Do women define themselves by their children ?
When men meet each other after a number of years they always specify what they have been doing with their work. When women meet up they tend to lead with a) The number of children they have or b) what their children are currently doing.
So do women (generally) define themselves by their children ?
Great question, and I can only speak for myself. In the years of raising kids, that is accurate-the friendships were often based on mutual commonalities: kids. So, it stands to reason that would be a focus. But, after the kids were grown, graduated college and married, that is only part of the conversation. A good portion of it is, "So what have you been up to lately?" or something close to that. Followed by, "how are the kids? The grandkids? Your mom and dad?" So, it changes with time. I think it also changes with age and new friendships. My friendships now are not centered around those same issues. In fact, anyone who knows me well will usually inquire about my writing.
I can't speak for all women, just myself. I do not define myself by my children; however - they are my greatest accomplishment & what I am most proud of.
What a well-stated comment! I couldn't say it any better.
My kids are my "greatest accomplishment"? That makes it sound as though your kids are some sort of extension of yourself, and are great because you made them as such. I hope my parents see me as a separate human being and not an "accomplishment."
Spooner28 I hope your parents are as proud of you as I am of my children. I hope they take pride in the way they raised and nurtured you, for you would not be the individual you are today without them.
i think people tend to define themselves on those qualities and accomplishments that have made them happiest. i don't necessarily know any woman who defines herself solely as a mother, but i know plenty who call themselves that first and foremost.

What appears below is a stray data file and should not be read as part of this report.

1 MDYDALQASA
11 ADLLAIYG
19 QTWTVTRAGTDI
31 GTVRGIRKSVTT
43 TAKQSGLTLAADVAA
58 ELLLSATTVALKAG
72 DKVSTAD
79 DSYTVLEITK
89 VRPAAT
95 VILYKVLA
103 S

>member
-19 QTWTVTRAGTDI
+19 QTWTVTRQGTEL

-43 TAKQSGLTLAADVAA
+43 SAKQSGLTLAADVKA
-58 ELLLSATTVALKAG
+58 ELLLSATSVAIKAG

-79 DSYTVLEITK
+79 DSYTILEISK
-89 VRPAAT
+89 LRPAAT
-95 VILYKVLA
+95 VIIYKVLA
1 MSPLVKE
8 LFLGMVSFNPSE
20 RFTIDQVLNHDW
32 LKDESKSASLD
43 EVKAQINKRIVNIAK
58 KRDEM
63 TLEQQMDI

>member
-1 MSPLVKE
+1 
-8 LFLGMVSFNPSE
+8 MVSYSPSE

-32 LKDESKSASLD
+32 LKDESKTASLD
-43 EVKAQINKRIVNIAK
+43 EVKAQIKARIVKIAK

That probably depends on the woman. Personally, I don't do that. I define myself by who I am as an individual, not necessarily by what I do, except when asked to describe my professional biography.
When I meet new friends I haven't seen in years, I don't mention my children unless they ask. I would be more curious to find out what they've been doing with their careers but that's me and what I find interesting in people.
Sad to say, I believe you are right. Myself included! I think quite often we see the success or failures of our children as a marker of the measure of our success as a parent. In the past a woman only had her children and home to show for her time. Today, it should be different, but all too often, even those of us with careers and professional successes still tend to have great pride in the success of their children - more than ever. I think it is somewhat in part to all the junk going on in the world today too. Anyone who has children,who are productive citizens doing well, does in fact deserve to define themselves by that measure. I speak from experience. When asked about myself, I tend to add my children, their lives and my grandchildren into the measure of myself. I, too, stand guilty of this pride in my children.
I believe that the degree to which a woman identifies herself as a mother depends on the individual and what her other priorities are. Women who become mothers after they've achieved many goals probably don't see themselves first as mothers.